Phillies have the arms and big bats to make a second straight run at the World Series

Philadelphia Phillies' Orion Kerkering pitches during the eighth inning of a baseball game against the New York Mets, Sunday, Sept. 24, 2023, in Philadelphia. (AP Photo/Matt Slocum)

PHILADELPHIA (AP) — Orion Kerkering sounded a bit like every Phillies fan last year, vowing to score World Series tickets at any price. That he was Philadelphia’s fifth-round draft pick didn’t matter much, Kerkering had to scrounge for tickets like any other desperate fanatic.

Good news, Kerkering knew a guy — his uncle — who knew a guy who could get tickets. Kerkering only had to buy his plane ticket and he would have seats with his girlfriend and his father at Game 3 of the World Series.

Kerkering rooted on the Phillies from the third row of the upper deck as they blasted five homers against Houston. While the Phillies trotted out four relievers in the win, Kerkering watched and wondered, could he one day — say, 2025, he figured — be the pitcher that gets the call from the ‘pen in the postseason?

Why wait?

Should the Phillies reach the World Series again, Kerkering can skip the secondary market and friends-of-friends for tickets and instead catch the game from the bullpen. The 22-year-old Kerkering blazed through four stops in the minor leagues this year before he was called up over the weekend, and the right-hander then struck out two in a scoreless inning in his MLB debut in Sunday’s win over the New York Mets.

Oh, and even with the late start, Kerkering is postseason eligible.

He should get there as long as the Phillies do, with the inevitable set to become a reality as early as with a win Tuesday against Pittsburgh. The Phillies are poised to earn the No. 1 wild card, giving them home field in the first round of the playoffs.

Bryce Harper, Nick Castellanos and Kyle Schwarber are ready to mash again in October.

This time around, Trea Turner, Taijuan Walker, Cristopher Sánchez and Kerkering are along for the ride.

With 87 wins, their total already matched last season’s, before they knocked off St. Louis, Atlanta and San Diego on a wild ride to the World Series. Again, the 100-win NL East champion Braves are in the way and the Dodgers are closing in on reaching that win total. But remember last year, the Dodgers, Braves and Mets all hit 100 wins, yet it was the Phillies left standing in the National League, before losing in six games to Houston in the World Series.

Top to bottom, the Phillies are stronger, deeper everywhere, especially on the pitching staff. The Phillies gutted through the playoffs tossing out “openers” such as Bailey Falter and Noah Syndergaard to survive an inning or two. Now, Sanchez, owner of one of the best changeups in the game, has struck out 10 batters in a game twice this month, yet may not even get a chance to start in a short series.

“I’m not sure where we’d be without him,” manager Rob Thomson said. “This kid’s really something. I wouldn’t be afraid to use him in leverage situations out of the bullpen. If we get to October. We’re not there yet. For me, he’s not out of the question about starting a game.”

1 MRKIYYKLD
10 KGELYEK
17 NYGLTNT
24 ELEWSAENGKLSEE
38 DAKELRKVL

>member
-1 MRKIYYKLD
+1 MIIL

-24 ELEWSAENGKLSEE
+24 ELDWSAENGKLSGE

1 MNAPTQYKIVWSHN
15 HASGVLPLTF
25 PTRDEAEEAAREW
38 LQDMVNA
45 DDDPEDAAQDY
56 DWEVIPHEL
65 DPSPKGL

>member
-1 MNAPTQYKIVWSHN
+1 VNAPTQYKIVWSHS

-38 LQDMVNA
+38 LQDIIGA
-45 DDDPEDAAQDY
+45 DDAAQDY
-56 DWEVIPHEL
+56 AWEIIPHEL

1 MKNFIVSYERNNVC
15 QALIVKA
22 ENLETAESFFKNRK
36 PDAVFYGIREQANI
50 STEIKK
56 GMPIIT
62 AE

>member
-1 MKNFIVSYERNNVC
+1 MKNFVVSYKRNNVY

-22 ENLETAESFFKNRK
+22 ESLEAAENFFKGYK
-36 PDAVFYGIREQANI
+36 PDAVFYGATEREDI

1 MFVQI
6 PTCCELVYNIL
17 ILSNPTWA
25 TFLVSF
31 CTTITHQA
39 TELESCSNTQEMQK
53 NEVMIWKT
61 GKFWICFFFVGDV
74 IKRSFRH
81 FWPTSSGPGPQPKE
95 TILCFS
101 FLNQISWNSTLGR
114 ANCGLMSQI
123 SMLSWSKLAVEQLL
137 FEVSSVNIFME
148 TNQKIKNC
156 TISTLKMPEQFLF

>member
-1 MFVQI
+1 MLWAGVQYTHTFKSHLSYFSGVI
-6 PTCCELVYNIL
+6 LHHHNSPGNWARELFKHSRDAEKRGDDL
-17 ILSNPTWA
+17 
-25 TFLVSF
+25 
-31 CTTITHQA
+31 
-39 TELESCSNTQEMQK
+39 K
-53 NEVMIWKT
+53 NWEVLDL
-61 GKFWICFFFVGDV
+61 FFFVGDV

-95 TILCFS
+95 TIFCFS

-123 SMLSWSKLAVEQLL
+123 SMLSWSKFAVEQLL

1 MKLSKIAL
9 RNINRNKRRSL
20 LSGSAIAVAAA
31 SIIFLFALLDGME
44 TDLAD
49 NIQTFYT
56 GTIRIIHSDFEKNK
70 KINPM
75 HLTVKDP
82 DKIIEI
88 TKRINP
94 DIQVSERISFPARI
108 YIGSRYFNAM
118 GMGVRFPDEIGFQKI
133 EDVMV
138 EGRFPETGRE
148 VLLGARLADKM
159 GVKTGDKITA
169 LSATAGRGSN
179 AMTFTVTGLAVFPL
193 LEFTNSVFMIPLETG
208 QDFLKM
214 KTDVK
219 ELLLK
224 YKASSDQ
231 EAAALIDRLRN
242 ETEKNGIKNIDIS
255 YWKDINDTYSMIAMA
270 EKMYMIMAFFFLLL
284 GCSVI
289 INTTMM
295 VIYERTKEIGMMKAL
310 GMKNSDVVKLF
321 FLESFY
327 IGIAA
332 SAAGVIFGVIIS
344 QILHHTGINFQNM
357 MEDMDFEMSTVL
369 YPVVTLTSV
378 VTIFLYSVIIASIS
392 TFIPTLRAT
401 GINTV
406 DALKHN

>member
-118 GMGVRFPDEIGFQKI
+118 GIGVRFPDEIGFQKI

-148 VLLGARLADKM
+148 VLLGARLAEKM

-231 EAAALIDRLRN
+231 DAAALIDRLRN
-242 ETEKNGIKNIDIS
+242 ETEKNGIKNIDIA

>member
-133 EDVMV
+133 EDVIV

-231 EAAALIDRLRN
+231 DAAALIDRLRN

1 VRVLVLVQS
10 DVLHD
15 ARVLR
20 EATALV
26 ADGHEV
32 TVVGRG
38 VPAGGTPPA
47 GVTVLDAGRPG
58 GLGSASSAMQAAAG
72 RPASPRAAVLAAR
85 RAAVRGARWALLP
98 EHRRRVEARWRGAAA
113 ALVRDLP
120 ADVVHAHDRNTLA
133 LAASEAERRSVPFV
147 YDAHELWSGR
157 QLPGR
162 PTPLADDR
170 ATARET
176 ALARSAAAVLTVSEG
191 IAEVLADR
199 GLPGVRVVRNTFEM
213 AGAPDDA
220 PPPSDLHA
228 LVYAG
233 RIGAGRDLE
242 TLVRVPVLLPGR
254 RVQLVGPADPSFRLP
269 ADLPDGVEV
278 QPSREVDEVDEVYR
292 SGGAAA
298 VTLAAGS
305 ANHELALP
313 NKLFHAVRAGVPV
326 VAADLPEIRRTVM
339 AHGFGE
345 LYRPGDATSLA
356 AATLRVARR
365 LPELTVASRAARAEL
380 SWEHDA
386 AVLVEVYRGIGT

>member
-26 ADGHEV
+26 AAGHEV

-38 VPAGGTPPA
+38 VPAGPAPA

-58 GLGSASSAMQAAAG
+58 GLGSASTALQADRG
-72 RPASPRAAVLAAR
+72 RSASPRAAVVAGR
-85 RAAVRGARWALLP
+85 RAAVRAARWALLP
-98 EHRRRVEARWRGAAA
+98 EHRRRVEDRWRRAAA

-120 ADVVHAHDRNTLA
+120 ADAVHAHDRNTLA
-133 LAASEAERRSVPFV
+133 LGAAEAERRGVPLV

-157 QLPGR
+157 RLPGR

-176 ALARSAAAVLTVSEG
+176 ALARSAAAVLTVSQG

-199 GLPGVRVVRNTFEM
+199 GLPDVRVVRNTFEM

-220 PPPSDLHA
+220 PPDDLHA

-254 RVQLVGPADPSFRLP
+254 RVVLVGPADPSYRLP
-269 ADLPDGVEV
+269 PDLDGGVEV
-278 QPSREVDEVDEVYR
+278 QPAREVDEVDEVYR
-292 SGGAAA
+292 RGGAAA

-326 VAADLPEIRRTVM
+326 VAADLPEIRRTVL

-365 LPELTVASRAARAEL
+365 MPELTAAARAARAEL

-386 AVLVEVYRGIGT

Zack Wheeler and Aaron Nola are sure postseason starters, with Walker and Ranger Suárez in the mix, along with Sanchez.

Thomson was itching to see what he had in Kerkering and how Michael Lorenzen would fare in relief after he got knocked around in five starts following his no-hitter.

The early returns, pretty promising: Kerkering and Lorenzen (who earned the save) struck out three in two shutout innings in a 5-2 win over the Mets. Kerkering’s father, Todd, teared up from the Citizens Bank Park seats as he watched his son pitch.

Thomson envisions Kerkering — who went 4-1 with 14 saves and a 1.51 ERA across 49 relief appearances with four different minor league teams this season — as a high-leverage reliever.

The Phillies close the regular season with three against the Pirates and three more on the road against the Mets, giving Thomson a few more opportunities to see how Kerkering fits among a right-handed crop of relievers that include Craig Kimbrel, Seranthony Domínguez and Jeff Hoffman.

“The only thing with guys coming up here is, how they’re going to handle this environment,” Thomson said. “How they’re going to handle the third deck, 40,000 people in the stands, the passion of the city. He looked like he wasn’t even sweating.”

Phillies hitters are rounding into postseason form in the stretch run. Castellanos has seven homers since Sept. 12; Schwarber is one of only 13 players since 1920 with 120 walks/100 runs/100 RBIs/45 homers in a season; and Brandon Marsh needs one extra-base hit to give the Phillies eight players with at least 40 in a season for the first time in franchise history.

They can hit.

But the Phillies really want their starters to go deep, the six- or seven-inning quality starts needed until relievers can nail down wins.

As Kerkering packed for the big leagues, suddenly expected to become one of those shutdown relievers, his phone never stopped buzzing.

“It’s nonstop. I feel bad for not texting back right away,” he said.

Just wait until October, those calls will surely come from friends asking for tickets that Kerkering won’t have to try to buy anymore.


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